Pita Sharples should show us he’s a democrat and put his leadership to the vote

Any curiosity we might have harboured about Maori attitudes to a good old-fashioned democratic vote are reinforced today by Pita Sharples.

The Maori Party co-leader has written an opinion piece for the Herald (see here) to set out his reasons for staying on in the job, paying no heed to fellow co-leader Tariana Turia and MP Te Ururoa Flavell who reckon his used-by date has expired and it’s time he stepped down, rather than stay on past 2014.

A report by a Herald political hack (here) puts us in the picture.

Mr Flavell has challenged Dr Sharples for the leadership but Dr Sharples has refused to step aside and despite two hui to discuss it, the party is no closer to a resolution.

That’s the bit of the story that fascinates Alf.

He will come back to it.

But first, let’s hear how Sharples justifies himself in hanging on in there.

He has told the Herald he agrees with his supporters who have told him to stay on as leader to rebuild the party and provide stability after Turia leaves in 2014.

He has conceded the stand-off could be damaging for the party, which is still trying to recover after the split with Hone Harawira.

But –

“I believe I’m the best person to lead us into the next election. We’ve had so much disruption with Hone going, and people saying there should only be one Maori party, and now Tariana is leaving.

“So it is important someone who has the connections, who is known throughout the country and has given all my heart and integrity is there to try to rally them back to the party.” He said he was not angry at Mr Flavell for challenging, but wished he had waited a while longer.

All political party leaders would prefer their challengers waited a while longer.

But how long should Te Ururoa Flavell wait?

As the Herald points out, Sharples is refusing to commit to standing down at a future date after 2014, even if that would convince Flavell to stay his challenge.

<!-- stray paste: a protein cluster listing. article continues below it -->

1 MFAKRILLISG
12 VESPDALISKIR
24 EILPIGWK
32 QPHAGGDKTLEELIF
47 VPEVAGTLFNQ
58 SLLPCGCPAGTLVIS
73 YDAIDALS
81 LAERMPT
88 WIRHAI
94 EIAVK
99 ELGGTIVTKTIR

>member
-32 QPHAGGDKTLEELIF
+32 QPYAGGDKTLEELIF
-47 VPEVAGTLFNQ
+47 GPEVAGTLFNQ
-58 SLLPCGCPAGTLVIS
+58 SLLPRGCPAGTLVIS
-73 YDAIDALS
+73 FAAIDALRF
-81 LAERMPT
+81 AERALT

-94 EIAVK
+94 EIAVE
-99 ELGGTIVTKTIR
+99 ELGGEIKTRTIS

He says this might weaken his leadership impact.

But he also said he regretted saying he hoped to lead the party until the day he died.

It struck Alf at the time he said it that this was an invitation to bop him heavily on the head with a mere, or run him through with a taiaha, or something.

But it turns out this was intended to be a light-hearted comment.

On the other hand, Sharples is very serious when it comes to self-importance.

He says of Flavell:

“I would love him to stay with me, so we could work together. He’s an awesome worker. But the leadership is a particular kind of thing at this stage, and I think I can reach out to a whole lot of sources that need to come back.”

Now we come to the bit of this saga that fascinates the member for Eketahuna North.

Flavell has challenged Sharples for the leadership.

Sharples won’t go (just as what-her-name across the Tasman is keen to hang on as Prime Minister of Australia).

Two hui have been held to discuss the matter, but the party is no closer to a resolution.

So what’s that all about?

When the Aussie PM sensed a challenge to her leadership, there was no stuffing around. She called a caucus meeting where any challenger could have had a tilt.

A simple vote would have decided the winner.

This is the democratic way.

Calling lots of hui, and sitting around yapping, and resolving nothing, presumably is the Maori way.

Or the Maori Party way.

There is a lesson in this for the rest of us.

The lesson explains Alf’s concerns about the co-governance arrangements that are mushrooming around the country.

These arrangements ware watering down our democracy.

And soon (if we are not careful) they will be the predominant form of governance. We will appoint our leaders, not elect them.

And once they are appointed, they will be bloody hard to be rid of.

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